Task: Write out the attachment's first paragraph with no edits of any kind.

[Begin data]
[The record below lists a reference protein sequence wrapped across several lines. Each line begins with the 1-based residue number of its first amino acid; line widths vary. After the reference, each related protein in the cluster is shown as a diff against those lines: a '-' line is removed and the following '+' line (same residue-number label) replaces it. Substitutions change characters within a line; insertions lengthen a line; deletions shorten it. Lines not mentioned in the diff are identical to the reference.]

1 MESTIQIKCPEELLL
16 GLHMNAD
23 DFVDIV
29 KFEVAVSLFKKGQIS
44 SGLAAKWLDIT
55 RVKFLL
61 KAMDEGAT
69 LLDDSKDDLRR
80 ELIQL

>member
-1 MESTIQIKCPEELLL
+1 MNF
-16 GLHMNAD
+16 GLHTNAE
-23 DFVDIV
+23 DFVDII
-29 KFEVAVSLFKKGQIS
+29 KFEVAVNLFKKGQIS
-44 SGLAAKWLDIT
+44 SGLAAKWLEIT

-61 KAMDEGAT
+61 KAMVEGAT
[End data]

[The record below lists a reference protein sequence wrapped across several lines. Each line begins with the 1-based residue number of its first amino acid; line widths vary. After the reference, each related protein in the cluster is shown as a diff against those lines: a '-' line is removed and the following '+' line (same residue-number label) replaces it. Substitutions change characters within a line; insertions lengthen a line; deletions shorten it. Lines not mentioned in the diff are identical to the reference.]